Beverly worries that for patients covered under the PHE, an unwinding of their benefits could create problems for the Georgia Department of Community Health and jeopardize the chances for low-income people to get back on the Medicaid rolls. 

“There’s $0 in the budget right now to address that,” Beverly said. “How do we communicate to these folks that this is what’s going on?”

In anticipation of the forthcoming loss and its impact on the DCH, Beverly filed HB 37 on Jan. 13. The legislation calls for ways to smooth the transition for patients and the department. The bill calls for a call center to handle questions for Medicaid beneficiaries, distributing notices about the potential loss in coverage, and for the DCH to determine people’s eligibility before simply terminating their coverage.

Abortion 

Georgia is one of many states in the Southeast that has stringent abortion laws. Last year, the 11th U.S. Circuit Court of Appeals ruled the state was allowed to enforce HB 481, which banned abortion after fetal cardiac activity is detected, typically around six weeks of pregnancy — before most realize they’re pregnant. Georgia does allow exceptions in the cases of incest and rape, but a police report must be filed.

Last November, a Fulton County Superior Court judge ruled the law, passed in 2019, was unconstitutional since it was passed while Roe v. Wade was still in effect. The Georgia Supreme Court ruled to temporarily keep HB 481 in place.

Black people receive 65% of abortions in Georgia, despite being a third of the population.

“The general consensus from Republican leaders … is that ‘We are confident that the bill will stand up to legal scrutiny, so we’re not going to worry about passing other serious abortion bans at this time,’” said Megan Gordon, a lobbyist for the Feminist Women’s Health Center. 

The Georgia Life Alliance added an anti-abortion bill to its 2023 agenda that was defeated last year. The Women’s Health and Safety Act would have limited restrictions on telehealth abortion care, which allows women to have virtual doctor visits and skip over the tests — blood, ultrasound — common during in-person checkups. The proposal is still one of the organization’s legislative priorities in the new year. Nothing has been filed yet to defeat the use of telehealth, but Gordon said she’s keeping a watchful eye for it.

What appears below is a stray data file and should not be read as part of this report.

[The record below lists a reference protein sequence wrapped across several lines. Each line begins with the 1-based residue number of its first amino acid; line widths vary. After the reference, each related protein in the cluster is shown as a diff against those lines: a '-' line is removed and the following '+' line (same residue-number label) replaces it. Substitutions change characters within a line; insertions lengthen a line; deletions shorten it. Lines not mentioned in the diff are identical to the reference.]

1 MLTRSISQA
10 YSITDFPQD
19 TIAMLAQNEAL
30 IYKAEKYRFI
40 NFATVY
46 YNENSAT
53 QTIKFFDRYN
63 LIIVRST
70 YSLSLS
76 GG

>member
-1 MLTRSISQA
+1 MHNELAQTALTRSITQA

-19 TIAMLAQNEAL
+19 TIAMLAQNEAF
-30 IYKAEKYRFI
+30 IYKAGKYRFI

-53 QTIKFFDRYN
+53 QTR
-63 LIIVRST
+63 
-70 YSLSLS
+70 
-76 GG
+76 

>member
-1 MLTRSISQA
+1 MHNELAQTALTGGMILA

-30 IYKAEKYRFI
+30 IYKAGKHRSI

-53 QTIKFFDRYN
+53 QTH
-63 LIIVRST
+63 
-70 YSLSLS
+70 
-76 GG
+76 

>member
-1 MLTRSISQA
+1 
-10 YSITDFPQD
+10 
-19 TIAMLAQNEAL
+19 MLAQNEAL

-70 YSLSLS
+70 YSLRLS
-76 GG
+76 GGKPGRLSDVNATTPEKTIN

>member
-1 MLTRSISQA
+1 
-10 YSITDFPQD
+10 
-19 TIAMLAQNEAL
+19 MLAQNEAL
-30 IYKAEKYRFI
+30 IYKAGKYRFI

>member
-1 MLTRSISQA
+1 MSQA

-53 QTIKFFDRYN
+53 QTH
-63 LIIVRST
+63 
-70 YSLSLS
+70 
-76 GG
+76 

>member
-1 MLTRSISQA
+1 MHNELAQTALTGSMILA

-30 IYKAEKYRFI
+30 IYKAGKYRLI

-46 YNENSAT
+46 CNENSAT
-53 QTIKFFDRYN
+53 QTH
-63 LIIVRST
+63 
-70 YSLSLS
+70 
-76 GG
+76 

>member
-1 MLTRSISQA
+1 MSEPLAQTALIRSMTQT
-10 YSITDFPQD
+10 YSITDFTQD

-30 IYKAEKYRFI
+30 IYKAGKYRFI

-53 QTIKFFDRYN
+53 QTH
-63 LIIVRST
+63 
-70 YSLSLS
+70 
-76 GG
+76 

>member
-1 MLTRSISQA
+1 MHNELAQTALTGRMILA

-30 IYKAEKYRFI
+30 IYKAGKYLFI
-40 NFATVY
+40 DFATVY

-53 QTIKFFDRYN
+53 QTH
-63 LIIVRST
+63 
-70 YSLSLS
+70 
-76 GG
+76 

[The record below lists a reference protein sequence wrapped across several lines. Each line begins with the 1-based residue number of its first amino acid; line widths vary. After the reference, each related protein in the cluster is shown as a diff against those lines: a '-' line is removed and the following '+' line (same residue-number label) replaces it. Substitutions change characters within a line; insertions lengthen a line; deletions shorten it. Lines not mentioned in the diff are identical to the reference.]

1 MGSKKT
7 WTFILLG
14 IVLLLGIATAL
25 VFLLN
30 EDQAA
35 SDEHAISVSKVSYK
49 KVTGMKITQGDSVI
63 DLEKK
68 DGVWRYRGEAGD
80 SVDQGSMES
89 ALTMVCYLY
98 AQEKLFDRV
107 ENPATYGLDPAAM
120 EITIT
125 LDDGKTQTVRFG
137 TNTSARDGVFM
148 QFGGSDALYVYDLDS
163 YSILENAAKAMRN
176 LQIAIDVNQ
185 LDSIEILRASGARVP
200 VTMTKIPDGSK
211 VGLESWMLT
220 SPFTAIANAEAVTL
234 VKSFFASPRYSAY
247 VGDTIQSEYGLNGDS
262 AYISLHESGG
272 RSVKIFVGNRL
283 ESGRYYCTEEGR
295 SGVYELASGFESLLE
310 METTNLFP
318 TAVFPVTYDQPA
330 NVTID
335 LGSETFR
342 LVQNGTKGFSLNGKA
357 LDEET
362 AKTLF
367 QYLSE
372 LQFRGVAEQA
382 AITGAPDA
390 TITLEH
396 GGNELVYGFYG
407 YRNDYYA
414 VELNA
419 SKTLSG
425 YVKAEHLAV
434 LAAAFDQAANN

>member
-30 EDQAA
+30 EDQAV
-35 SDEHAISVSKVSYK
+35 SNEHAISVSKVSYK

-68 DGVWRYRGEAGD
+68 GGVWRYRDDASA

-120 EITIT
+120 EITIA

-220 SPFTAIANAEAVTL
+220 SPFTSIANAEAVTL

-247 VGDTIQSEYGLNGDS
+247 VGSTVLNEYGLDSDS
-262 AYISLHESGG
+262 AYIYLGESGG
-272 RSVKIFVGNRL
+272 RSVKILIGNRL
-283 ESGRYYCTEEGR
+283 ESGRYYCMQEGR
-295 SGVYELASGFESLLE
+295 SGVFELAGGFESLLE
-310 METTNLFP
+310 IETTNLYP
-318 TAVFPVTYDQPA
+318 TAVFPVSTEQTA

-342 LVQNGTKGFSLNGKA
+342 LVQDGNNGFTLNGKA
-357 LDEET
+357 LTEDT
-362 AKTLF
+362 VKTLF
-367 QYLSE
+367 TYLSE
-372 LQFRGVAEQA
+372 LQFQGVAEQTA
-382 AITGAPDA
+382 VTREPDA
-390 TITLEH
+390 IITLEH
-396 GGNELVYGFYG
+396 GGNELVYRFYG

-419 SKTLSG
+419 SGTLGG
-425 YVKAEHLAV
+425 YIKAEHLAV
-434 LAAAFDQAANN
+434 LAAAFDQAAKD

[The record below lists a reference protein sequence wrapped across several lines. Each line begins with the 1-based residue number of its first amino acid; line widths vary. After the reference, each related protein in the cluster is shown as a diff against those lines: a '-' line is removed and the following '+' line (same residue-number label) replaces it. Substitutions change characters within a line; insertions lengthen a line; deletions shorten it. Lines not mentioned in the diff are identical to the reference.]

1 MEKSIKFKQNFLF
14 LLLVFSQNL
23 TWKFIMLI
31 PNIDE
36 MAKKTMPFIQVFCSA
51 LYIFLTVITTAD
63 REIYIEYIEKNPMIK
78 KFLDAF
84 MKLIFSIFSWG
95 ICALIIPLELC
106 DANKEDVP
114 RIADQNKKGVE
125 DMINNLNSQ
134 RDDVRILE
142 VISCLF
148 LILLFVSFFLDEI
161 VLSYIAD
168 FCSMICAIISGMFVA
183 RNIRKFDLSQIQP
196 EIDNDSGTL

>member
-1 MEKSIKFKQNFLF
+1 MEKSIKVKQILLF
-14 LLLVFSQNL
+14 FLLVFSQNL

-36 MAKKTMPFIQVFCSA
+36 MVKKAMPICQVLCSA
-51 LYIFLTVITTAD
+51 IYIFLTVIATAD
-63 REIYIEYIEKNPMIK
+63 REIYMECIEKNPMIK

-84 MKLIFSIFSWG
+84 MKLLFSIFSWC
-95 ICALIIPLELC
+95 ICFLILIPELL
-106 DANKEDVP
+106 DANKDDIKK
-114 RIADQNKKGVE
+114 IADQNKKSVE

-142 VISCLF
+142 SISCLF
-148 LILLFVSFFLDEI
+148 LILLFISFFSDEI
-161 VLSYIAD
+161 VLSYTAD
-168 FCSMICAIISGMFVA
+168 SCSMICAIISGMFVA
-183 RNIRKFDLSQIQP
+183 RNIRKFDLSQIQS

Mental health and substance abuse

In July 2022, the late speaker of the House, David Ralston, introduced the Mental Health Parity Act. The legislation requires that all health care providers offer mental health coverage in line with other medical conditions. 

The state’s Behavioral Health Reform and Innovation Commission, which reconvened shortly after the passage of the Mental Health Parity Act, released a new report that Chan says will likely inform any mental health legislation that comes this session. The commission was formed in 2019 to review the effectiveness of the state’s behavioral health system. 

In addition to mental health concerns, Chan says they are also looking at how the state plans to address substance abuse. According to the state attorney general’s office, from 2019 to 2021, Georgia saw a 61.9% increase in drug overdose deaths. Opioids, specifically fentanyl, have led to the increase. In fact, fentanyl-related overdose deaths increased over 232% over the same period.

“A hot topic there … is this issue of the workforce,” Chan said. “We have this increasing demand for mental health services and substance use disorder services, and you can see in the data, we have rising rates of drug overdoses in our state.” 

The commission recommended that the workforce shortages be addressed through “a multipronged approach,” to address both short- and long-term solutions. Part of that, Chan said, is expanding community-based practices that have been proven to assist with treating people with mental health and substance abuse disorders. 

Many of the bills don’t yet have a dollar figure. Kemp recently released his 2023-2024 budget proposals to the GA, which includes health funding. The new budget goes into effect on July 1.